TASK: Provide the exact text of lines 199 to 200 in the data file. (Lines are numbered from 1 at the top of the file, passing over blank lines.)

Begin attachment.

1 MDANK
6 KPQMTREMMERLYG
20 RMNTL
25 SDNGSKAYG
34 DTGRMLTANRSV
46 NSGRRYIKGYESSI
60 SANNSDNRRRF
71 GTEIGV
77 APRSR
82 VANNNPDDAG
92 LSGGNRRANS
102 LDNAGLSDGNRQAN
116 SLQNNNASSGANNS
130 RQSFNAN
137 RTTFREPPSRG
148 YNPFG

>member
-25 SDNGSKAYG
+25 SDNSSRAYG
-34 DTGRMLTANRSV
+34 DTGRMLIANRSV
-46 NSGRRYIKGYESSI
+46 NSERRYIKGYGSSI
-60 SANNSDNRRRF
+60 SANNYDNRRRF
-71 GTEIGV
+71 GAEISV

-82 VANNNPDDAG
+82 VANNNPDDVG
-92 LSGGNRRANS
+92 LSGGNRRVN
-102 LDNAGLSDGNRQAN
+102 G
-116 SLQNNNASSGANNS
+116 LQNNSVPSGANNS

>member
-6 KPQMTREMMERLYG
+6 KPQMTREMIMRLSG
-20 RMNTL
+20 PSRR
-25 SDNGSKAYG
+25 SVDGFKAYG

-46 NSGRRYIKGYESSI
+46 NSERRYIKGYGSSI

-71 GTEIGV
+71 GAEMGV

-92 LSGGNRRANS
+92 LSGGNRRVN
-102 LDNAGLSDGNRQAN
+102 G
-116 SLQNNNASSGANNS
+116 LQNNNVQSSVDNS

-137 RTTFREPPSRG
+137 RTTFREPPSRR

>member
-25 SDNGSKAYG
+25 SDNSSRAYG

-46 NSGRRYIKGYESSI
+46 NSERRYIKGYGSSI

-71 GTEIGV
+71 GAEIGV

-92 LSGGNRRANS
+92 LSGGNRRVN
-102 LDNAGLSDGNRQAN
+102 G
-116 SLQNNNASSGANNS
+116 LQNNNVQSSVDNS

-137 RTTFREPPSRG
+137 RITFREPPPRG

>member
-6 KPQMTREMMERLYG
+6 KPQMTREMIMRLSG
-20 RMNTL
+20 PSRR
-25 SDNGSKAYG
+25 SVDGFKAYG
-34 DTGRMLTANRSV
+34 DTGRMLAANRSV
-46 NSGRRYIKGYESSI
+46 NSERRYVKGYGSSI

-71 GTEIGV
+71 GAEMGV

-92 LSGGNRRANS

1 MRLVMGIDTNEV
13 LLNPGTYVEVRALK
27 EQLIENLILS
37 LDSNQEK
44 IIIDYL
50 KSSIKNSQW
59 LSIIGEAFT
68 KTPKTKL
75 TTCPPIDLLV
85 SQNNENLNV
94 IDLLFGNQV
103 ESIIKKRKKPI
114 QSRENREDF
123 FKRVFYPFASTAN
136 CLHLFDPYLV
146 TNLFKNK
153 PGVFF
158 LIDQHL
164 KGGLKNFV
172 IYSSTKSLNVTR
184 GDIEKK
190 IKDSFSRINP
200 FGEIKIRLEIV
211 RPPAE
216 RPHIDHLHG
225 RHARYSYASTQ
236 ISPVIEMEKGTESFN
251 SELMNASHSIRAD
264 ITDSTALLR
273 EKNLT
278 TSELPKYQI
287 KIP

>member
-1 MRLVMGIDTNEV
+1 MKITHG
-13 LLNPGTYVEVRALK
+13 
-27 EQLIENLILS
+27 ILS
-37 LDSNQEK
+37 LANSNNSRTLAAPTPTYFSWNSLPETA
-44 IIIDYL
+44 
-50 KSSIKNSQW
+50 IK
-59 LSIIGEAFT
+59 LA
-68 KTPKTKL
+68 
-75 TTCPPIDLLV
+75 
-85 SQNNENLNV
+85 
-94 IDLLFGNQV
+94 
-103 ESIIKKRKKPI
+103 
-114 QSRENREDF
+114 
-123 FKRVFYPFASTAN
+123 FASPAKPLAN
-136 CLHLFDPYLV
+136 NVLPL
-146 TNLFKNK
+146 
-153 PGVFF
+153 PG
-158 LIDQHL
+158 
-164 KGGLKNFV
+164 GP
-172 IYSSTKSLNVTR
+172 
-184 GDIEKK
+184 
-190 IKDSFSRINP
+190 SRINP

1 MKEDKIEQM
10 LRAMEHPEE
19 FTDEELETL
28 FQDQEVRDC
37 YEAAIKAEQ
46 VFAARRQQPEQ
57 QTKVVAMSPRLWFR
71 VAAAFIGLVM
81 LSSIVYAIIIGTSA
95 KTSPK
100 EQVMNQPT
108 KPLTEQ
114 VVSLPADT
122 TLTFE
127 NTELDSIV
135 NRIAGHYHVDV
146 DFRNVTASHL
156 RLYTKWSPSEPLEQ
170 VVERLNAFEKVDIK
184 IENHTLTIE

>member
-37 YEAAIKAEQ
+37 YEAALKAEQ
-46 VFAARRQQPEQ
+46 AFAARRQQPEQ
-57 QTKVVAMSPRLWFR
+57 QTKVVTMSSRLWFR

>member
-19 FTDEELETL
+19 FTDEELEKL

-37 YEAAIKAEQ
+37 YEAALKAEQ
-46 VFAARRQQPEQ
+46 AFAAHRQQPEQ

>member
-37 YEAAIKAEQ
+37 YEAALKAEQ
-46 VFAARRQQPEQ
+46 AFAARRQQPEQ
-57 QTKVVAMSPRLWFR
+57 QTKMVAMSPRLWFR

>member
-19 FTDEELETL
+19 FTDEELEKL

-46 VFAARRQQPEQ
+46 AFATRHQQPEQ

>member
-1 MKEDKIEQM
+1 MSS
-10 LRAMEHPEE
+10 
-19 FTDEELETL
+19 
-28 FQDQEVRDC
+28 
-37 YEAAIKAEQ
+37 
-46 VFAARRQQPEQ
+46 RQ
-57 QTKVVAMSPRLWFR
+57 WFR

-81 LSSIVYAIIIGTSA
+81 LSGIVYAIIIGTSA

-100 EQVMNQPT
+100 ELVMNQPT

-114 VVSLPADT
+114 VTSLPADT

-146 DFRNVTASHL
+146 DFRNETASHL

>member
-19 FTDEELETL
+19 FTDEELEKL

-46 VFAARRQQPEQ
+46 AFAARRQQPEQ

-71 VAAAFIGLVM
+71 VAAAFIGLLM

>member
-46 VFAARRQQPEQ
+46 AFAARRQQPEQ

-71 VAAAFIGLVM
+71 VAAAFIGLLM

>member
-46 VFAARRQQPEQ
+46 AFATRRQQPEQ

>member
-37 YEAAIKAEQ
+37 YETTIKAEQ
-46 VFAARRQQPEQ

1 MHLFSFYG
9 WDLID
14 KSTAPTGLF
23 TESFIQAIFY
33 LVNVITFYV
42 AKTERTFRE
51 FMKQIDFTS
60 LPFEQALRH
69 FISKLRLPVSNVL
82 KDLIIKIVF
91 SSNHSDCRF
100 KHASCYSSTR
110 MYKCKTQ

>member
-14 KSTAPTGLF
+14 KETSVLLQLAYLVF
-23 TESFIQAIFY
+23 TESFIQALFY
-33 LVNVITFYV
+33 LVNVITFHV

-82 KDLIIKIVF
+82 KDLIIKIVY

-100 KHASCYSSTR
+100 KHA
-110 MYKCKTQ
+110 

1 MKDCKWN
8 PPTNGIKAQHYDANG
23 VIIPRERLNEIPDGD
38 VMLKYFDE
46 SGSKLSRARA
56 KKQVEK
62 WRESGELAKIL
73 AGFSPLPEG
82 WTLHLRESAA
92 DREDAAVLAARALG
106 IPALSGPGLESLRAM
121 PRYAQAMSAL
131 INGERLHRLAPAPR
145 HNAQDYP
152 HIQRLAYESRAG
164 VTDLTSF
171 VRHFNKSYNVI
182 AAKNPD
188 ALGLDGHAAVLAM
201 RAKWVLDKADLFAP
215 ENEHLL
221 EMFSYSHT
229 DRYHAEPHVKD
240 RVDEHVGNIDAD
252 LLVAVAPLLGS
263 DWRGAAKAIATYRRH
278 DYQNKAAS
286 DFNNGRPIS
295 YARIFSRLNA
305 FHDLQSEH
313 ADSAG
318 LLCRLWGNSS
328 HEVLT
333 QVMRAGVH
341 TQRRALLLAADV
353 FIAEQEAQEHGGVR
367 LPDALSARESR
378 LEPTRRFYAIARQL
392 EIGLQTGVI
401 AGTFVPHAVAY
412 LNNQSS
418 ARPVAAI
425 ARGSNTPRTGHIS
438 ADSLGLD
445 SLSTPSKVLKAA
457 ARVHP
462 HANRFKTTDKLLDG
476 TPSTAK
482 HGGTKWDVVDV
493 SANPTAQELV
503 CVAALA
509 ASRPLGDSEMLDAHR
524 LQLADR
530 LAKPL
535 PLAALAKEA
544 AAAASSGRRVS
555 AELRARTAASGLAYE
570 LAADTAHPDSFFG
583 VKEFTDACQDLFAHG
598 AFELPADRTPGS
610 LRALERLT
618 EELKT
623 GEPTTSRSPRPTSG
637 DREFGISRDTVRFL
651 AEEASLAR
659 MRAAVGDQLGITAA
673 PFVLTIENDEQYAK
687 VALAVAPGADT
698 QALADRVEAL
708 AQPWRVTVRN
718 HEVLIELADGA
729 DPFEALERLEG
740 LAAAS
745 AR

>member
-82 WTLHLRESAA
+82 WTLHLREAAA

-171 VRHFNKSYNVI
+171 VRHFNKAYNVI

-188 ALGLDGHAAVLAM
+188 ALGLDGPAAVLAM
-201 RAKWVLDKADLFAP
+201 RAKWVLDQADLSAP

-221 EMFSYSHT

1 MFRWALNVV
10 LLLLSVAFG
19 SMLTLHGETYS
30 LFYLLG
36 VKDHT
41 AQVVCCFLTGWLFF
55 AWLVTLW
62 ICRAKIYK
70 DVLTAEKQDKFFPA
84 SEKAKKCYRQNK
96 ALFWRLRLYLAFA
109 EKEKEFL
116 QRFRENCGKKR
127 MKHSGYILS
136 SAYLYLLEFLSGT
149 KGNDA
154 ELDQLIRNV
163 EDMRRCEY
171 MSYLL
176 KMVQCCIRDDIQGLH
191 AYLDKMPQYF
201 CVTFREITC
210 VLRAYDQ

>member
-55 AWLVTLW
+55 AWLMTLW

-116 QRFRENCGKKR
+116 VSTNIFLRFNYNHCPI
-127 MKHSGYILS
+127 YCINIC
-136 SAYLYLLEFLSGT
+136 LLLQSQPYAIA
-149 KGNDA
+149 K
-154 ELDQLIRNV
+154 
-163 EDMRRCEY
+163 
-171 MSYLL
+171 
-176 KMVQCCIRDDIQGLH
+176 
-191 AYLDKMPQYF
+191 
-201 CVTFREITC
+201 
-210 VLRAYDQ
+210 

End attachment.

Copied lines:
+46 AFAARRQQPEQ
-57 QTKVVAMSPRLWFR